Eclipse's TD307PAII setup isn't your average PC audio solution. At £400 it has been engineered to produce the most sonically accurate reproduction of music as is possible. It comprises a pair of TD307II speakers and a TDA501II amplifier -- each available separately if desired.
A massive amount of engineering has gone into producing these egg-shaped treats, but was it a waste of precious time?
There's no kidding that these are snazzy little devils. They're beautifully designed and ornately finished, with a thick glossy enclosure and the build-quality of the finest war machine. Not only can they be set beside your new MacBook Air or even your whopping great XPS, they can be mounted on a wall or even the ceiling, thanks to the adjustable stand and built-in mounting bracket.
Stylish also is the accompanying amp. Rated at 12W, this pyramid-esque system may look like a trendy electric pencil sharpener from the 80s, but it's actually a very capable amp with extremely low levels of distortion. The power brick is kept away from the electronics so as to assist the sonic accuracy of the sounds it's producing.
This brings us to sound quality. The speakers themselves utilise a single full-range driver, meaning no dedicated woofer and tweeter for lows and highs. This eliminates the need for a crossover, something Eclipse believes introduces an element of distortion into reproduced audio. To avoid the speakers colouring the sound, the driver is unattached to the enclosures. Instead, they're mounted directly on to the speaker stand, with air from behind the driver being released through an exhaust port to the rear.
Each driver is balanced in its output, with good degrees of separation between instruments. Feist's hit '1234' has been wonderfully recorded, and the Eclipses reproduce the studio with warmth and feeling. Turn the lights off, and visualising every musician's position on the stage is simple. The small group of clappers, the subtle tambourine, that unique banjo sound... they're all performing in front of your desk, or may as well be.
Chris Carrabba's passionate vocals and guitar technique with Dashboard Confessional provided the Eclipses with a more hard-hitting challenge than Feist's half-country, half-pop stylings. Multiple steel-string guitars are pounded, along with drums and piercing vocals. Again, this was convincingly reproduced, with the attack of each guitar chord almost visible in front of the speakers.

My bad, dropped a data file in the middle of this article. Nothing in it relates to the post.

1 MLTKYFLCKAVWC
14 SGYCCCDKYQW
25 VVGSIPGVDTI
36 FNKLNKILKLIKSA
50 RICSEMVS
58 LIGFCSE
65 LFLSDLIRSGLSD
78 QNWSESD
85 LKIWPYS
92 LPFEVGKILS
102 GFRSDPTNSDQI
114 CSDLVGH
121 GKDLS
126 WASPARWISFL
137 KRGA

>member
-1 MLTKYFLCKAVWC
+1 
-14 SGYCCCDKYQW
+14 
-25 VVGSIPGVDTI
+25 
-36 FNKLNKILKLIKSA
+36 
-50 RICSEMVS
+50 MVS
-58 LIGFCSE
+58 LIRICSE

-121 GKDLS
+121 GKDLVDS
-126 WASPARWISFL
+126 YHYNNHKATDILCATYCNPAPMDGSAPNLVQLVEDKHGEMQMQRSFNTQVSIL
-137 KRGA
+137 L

But don't think they'll replace the hi-fi cabinets in your front room -- they are blinkin' magnificent speakers, but they're truly a desktop-centric breed. They excel at lower volumes and cranking them up too high will give you some complaint-worthy distortion, notably caused by slightly overzealous low-end that should, and can, be passed onto a sub.
The lack of a precise tweeter squealing out the icy detail of extremely high frequencies means there's an ever-so-slight reduction of brightness. It's a tonal quality seldom missed by certain audiophiles, and whether this appeals to you is too subjective to even attempt to quantify. Whether you like it because it lets the speaker create a more natural sound or hate it because it's not what you expect is up to you.
There's no doubt in our minds that the Eclipse TD307PAII is a terrific set of desktop speakers, and a billion times better than the £15 job you snagged from Argos in a hurry. They have a very unique sound, one achieved with very precise engineering and an intricate understanding of sound and air. If you're looking to monitor your own recordings or put yourself centre stage at the non-ear splitting performance you crave, you'll love them.
If, however, you're just looking to hook up a set of speakers powerful enough to instantly turn ice cubes back into water, you should look elsewhere -- these speakers should be reserved for the audio purists when they're mixing in their small London apartments or quaint home studios.
Edited by Jason Jenkins
Additional editing by Shannon Doubleday